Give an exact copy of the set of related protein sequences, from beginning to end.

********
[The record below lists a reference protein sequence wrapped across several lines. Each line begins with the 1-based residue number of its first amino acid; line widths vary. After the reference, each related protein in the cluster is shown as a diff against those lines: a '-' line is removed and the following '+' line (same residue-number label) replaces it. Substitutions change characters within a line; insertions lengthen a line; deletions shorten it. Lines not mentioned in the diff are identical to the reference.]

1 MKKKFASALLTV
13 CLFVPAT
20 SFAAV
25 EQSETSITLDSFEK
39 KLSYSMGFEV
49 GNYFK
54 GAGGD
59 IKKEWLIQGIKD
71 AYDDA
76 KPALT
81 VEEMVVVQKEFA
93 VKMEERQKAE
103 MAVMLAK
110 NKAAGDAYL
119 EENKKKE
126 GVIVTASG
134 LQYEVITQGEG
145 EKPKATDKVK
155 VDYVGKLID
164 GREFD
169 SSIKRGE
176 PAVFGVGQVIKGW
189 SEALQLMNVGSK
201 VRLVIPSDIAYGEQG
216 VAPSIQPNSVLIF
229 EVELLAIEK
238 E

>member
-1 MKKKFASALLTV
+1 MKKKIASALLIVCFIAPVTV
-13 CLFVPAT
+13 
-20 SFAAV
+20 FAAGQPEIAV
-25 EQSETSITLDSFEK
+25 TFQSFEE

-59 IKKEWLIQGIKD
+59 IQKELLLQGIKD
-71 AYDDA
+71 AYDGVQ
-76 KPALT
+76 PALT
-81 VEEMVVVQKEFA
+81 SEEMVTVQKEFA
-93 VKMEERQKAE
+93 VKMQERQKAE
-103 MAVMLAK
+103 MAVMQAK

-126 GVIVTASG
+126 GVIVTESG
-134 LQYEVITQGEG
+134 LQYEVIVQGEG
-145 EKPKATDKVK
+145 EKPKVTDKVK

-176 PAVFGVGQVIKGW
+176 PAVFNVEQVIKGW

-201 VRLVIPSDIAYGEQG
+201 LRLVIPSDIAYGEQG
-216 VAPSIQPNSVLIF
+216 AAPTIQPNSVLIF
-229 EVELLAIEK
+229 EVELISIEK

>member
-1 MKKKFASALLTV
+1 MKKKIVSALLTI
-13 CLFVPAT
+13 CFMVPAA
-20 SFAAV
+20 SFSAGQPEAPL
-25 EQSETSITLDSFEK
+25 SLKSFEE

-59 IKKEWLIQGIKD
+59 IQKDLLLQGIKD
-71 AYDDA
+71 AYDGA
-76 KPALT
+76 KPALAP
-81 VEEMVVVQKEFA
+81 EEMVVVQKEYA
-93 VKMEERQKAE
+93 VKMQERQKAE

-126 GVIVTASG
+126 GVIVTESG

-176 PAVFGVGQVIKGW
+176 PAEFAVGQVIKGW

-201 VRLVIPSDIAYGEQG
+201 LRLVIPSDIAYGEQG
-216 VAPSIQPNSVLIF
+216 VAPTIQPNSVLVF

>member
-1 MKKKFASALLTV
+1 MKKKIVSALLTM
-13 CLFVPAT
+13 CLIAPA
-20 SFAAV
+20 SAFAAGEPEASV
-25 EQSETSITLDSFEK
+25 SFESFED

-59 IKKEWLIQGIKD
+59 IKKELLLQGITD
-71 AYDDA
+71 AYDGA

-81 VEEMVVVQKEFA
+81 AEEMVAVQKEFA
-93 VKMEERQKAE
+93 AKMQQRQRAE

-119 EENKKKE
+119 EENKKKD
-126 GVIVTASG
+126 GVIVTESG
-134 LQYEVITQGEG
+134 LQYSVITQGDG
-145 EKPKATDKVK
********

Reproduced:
[The record below lists a reference protein sequence wrapped across several lines. Each line begins with the 1-based residue number of its first amino acid; line widths vary. After the reference, each related protein in the cluster is shown as a diff against those lines: a '-' line is removed and the following '+' line (same residue-number label) replaces it. Substitutions change characters within a line; insertions lengthen a line; deletions shorten it. Lines not mentioned in the diff are identical to the reference.]

1 MKKKFASALLTV
13 CLFVPAT
20 SFAAV
25 EQSETSITLDSFEK
39 KLSYSMGFEV
49 GNYFK
54 GAGGD
59 IKKEWLIQGIKD
71 AYDDA
76 KPALT
81 VEEMVVVQKEFA
93 VKMEERQKAE
103 MAVMLAK
110 NKAAGDAYL
119 EENKKKE
126 GVIVTASG
134 LQYEVITQGEG
145 EKPKATDKVK
155 VDYVGKLID
164 GREFD
169 SSIKRGE
176 PAVFGVGQVIKGW
189 SEALQLMNVGSK
201 VRLVIPSDIAYGEQG
216 VAPSIQPNSVLIF
229 EVELLAIEK
238 E

>member
-1 MKKKFASALLTV
+1 MKKKIASALLIVCFIAPVTV
-13 CLFVPAT
+13 
-20 SFAAV
+20 FAAGQPEIAV
-25 EQSETSITLDSFEK
+25 TFQSFEE

-59 IKKEWLIQGIKD
+59 IQKELLLQGIKD
-71 AYDDA
+71 AYDGVQ
-76 KPALT
+76 PALT
-81 VEEMVVVQKEFA
+81 SEEMVTVQKEFA
-93 VKMEERQKAE
+93 VKMQERQKAE
-103 MAVMLAK
+103 MAVMQAK

-126 GVIVTASG
+126 GVIVTESG
-134 LQYEVITQGEG
+134 LQYEVIVQGEG
-145 EKPKATDKVK
+145 EKPKVTDKVK

-176 PAVFGVGQVIKGW
+176 PAVFNVEQVIKGW

-201 VRLVIPSDIAYGEQG
+201 LRLVIPSDIAYGEQG
-216 VAPSIQPNSVLIF
+216 AAPTIQPNSVLIF
-229 EVELLAIEK
+229 EVELISIEK

>member
-1 MKKKFASALLTV
+1 MKKKIVSALLTI
-13 CLFVPAT
+13 CFMVPAA
-20 SFAAV
+20 SFSAGQPEAPL
-25 EQSETSITLDSFEK
+25 SLKSFEE

-59 IKKEWLIQGIKD
+59 IQKDLLLQGIKD
-71 AYDDA
+71 AYDGA
-76 KPALT
+76 KPALAP
-81 VEEMVVVQKEFA
+81 EEMVVVQKEYA
-93 VKMEERQKAE
+93 VKMQERQKAE

-126 GVIVTASG
+126 GVIVTESG

-176 PAVFGVGQVIKGW
+176 PAEFAVGQVIKGW

-201 VRLVIPSDIAYGEQG
+201 LRLVIPSDIAYGEQG
-216 VAPSIQPNSVLIF
+216 VAPTIQPNSVLVF

>member
-1 MKKKFASALLTV
+1 MKKKIVSALLTM
-13 CLFVPAT
+13 CLIAPA
-20 SFAAV
+20 SAFAAGEPEASV
-25 EQSETSITLDSFEK
+25 SFESFED

-59 IKKEWLIQGIKD
+59 IKKELLLQGITD
-71 AYDDA
+71 AYDGA

-81 VEEMVVVQKEFA
+81 AEEMVAVQKEFA
-93 VKMEERQKAE
+93 AKMQQRQRAE

-119 EENKKKE
+119 EENKKKD
-126 GVIVTASG
+126 GVIVTESG
-134 LQYEVITQGEG
+134 LQYSVITQGDG
-145 EKPKATDKVK